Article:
The Paradox of Choice: Gretsch Catalina Birch? Ludwig Accent / Centennial? Premier Cabria? GMS SL?

patrice

Senior Member
Hey guys & gals.

Been lurking for a while, but only just joined the forum.

Struggling with information/review overflow, and the paradox of choice...

I am currently living in Bangkok (Thailand) - and it opened my eyes to just how good you have it in the States and in Europe. Prices here are fairly steep, choice is rather limited, and good service is extremely hard to find. (Having gear mailed from the States is not an option, since the import duties/taxes are exorbitant! 2nd hand gear would be okay re import duties/taxes, but no luck so far finding ebay sellers that ship to Thailand.)

I had pretty much decided to purchase the Gretsch Catalina Club Jazz - but it is not available again until January 2011.

The Gretsch Catalina Birch seemed pretty good also, but then I started looking at what else is on offer in most shops.

I found the following - and now am not sure just which way to go...

Gretsch Catalina Birch (already mentioned) - hardware *not* included.
(Price is THB [Thai Baht] 29000, ca. US$ 968)
(The shop offers Gibraltar hardware packages with this kit, the 6000 series is THB 10000 [ca. US$ 333], the 9000 series is THB 17600 [ca. US$ 587] (each set includes hi hat stand, snare stand, bass drum pedal, cymbal stand, cymbal boom stand, the 9000 series an additional cymbal boom stand.).

Ludwig Accent (4 piece) - hardware included.
(Price is THB 32000, ca. US$ 1067)

Ludwig Accent (5 piece) - hardware included.
(Price is THB 34000, ca. US$ 1134)

Ludwig Centennial (4 piece) - hardware *not* included.
(Price is THB 33000, ca. US$ 1101)

Premier Cabria APK or XPK - hardware included.
(Prices from THB 25000 to THB 35000, ca. US$ 834 - US$ 1168)

GMS SL Series City Jazz - hardware *and* cymbals included.
(Price is THB 37800, ca. US$ 1261)

Would love to get some input on your thought processes on how to approach this. (I re-read the Drum Tuning Bible, but am sure you also have some interesting and valuable ideas.)

On a sidenote: I am not 100 % sure if I will be living in this country for longer than end of 2011, so I do not want to spend the extra $$$ for top of the range drums. (In Europe I have a Pearl MLX from the late 1980s, which I am extremely happy with.)
 

Shedboyxx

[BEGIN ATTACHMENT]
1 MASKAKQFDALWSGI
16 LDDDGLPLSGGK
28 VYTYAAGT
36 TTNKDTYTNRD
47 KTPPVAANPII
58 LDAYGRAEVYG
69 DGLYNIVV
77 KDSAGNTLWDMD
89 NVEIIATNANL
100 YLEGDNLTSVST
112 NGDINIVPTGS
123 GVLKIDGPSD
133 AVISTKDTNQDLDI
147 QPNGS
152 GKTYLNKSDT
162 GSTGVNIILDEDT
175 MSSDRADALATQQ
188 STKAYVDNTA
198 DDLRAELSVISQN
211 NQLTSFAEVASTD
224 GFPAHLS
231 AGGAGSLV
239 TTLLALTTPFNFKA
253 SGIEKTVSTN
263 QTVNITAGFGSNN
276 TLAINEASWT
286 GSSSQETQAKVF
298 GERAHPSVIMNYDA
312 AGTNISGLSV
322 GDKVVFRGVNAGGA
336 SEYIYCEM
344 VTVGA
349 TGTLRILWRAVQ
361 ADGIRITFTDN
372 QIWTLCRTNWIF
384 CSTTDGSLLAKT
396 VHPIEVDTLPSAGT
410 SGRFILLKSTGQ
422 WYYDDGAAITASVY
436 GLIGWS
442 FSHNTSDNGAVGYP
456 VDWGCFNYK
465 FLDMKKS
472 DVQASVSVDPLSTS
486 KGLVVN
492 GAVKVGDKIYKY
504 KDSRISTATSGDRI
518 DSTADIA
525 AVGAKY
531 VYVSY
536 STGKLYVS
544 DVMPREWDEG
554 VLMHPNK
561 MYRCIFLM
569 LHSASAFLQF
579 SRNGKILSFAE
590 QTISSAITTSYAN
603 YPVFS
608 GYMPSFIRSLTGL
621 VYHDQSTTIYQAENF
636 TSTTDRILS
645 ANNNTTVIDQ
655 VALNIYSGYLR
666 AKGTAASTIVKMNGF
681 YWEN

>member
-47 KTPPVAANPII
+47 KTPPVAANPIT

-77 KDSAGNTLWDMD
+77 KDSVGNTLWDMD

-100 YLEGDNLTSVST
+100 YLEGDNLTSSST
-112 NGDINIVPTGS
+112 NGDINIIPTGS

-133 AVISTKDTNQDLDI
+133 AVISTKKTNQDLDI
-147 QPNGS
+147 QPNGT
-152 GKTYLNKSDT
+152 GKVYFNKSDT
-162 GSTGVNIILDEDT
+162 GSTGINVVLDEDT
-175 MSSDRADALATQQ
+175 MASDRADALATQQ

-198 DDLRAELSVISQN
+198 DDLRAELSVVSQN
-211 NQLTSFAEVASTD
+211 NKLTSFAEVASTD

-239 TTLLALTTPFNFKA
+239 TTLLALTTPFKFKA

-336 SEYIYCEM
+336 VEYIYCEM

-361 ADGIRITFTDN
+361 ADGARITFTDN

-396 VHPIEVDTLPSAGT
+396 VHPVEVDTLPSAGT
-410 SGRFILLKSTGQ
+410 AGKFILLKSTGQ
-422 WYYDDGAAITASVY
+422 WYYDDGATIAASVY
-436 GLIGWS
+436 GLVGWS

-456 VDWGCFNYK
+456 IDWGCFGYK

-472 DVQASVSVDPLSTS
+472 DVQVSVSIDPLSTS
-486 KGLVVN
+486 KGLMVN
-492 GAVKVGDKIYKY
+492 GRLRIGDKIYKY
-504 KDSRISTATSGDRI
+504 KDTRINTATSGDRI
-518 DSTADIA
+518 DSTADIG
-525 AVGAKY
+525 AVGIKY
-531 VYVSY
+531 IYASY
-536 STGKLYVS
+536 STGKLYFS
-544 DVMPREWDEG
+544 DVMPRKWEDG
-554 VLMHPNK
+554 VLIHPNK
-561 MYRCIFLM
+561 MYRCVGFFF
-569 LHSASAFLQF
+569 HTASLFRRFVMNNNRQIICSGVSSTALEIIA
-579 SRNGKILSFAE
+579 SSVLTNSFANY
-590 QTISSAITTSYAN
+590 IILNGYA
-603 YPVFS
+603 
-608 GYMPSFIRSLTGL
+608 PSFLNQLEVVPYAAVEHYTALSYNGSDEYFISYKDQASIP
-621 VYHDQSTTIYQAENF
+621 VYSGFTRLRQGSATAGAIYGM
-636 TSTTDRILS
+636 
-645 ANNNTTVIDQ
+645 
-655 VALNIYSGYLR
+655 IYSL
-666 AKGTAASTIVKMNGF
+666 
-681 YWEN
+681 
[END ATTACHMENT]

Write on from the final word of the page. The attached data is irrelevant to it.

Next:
Silver Member
Patrice,

I think you have some good choices in general for good sounding kits.

I want to address the first part of your post regarding living in Thailand. If I were living there, I'd look to who are the major manufacturers who are most prevalent in the area you are living and the one you are moving to. The reason I say this is because you want to make sure you have access to some kind of customer service for when you might need parts or add-ons in the future. Most of the manufacturers listed, with exception of Premier, I believe are heavily US based, even if they outsource manufacturing to China/Taiwan/Mexico/etc. Premier might be the toughest to service since I believe they went to UK only distribution (not 100% on that fact though) Therefore you'd have to consider how prevalent a drum company is where you live and where you are moving eventually?

All of the big manufacturers have good selections available in the ranges you are looking at. I've never lived or even been to Thailand but would think that companies such as Yamaha, Pearl and Tama might be more practical choices. If you made selections from their catalog (if they truly are more prevalent) then you'd have a better chance logistically of getting matching accessories, parts, repairs and general service.

I would try to discern which drum companies you see all the time. Maybe look at regional music TV shows and see if you can spy a trend. Then think through where you are going to move and do some research there. Maybe email the companies you are thinking about buying from and ask how you would go about getting service in the country you live in or are going to and see what they respond with.

I am blessed in this respect in that I live in the Los Angeles area. The DW factory is 45 minutes away, Pork Pie's shop is 5 minutes away, Roland and Yamaha have offices within an hour drive, and there are very well stocked big box stores along with a couple of independent shops around. I can get stuff. :) A player overseas or even in remote US locations has to think strategically.

Any kits in the range you are looking at will sound good and will really benefit the most from immediately replacing the stock heads with off the shelf new drum heads (Aquarian, Evans, Remo, Attack, Ludwig). That and good tuning puts all of the brands on a much more equal playing field when comparing.

HTH

Jim
 
lol according to what I know, aren't the kits in that price range manufactured in taiwan or something?? which is somewhat closer to thailand than to USA. Anyways, I love Ludwig Classics, but I wasn't impressed with their centennial series. Anyways, stick with Gretsch. U can never go wrong with Gretsch or Pearl or Yamaha. Anyways, if you can't find any manufacturers there, just stick with Grestch. But if ur moving to Europe in 1 year, I'd just get the Accent series. They get the job done with good heads. Gretsch Catalina birch will blow the Accent away, but its like 2x the price, and I don't think that its worth it. Btw, a vintage MLX. Dang thats some nice drums u own there.
 

patrice

Senior Member
Thanks for your prompt replies.
Appreciated! :)

I am off to the shops to test bash the Gretsch, Ludwig, and Premier kits, *right now*.

Will reply later, and let you know how it went.

Patrice

P.S.: Purchasing that MLX some 20+ years ago was so much easier: while riding my bicycle past our local music shop, I saw a beautiful set on display in the shopping window, said to myself "Wow, this one looks fantastic - I want it!!!", talked to stepdad re a personal loan, and bought it a few days later. Without even playing it beforehand. The memories... ;-)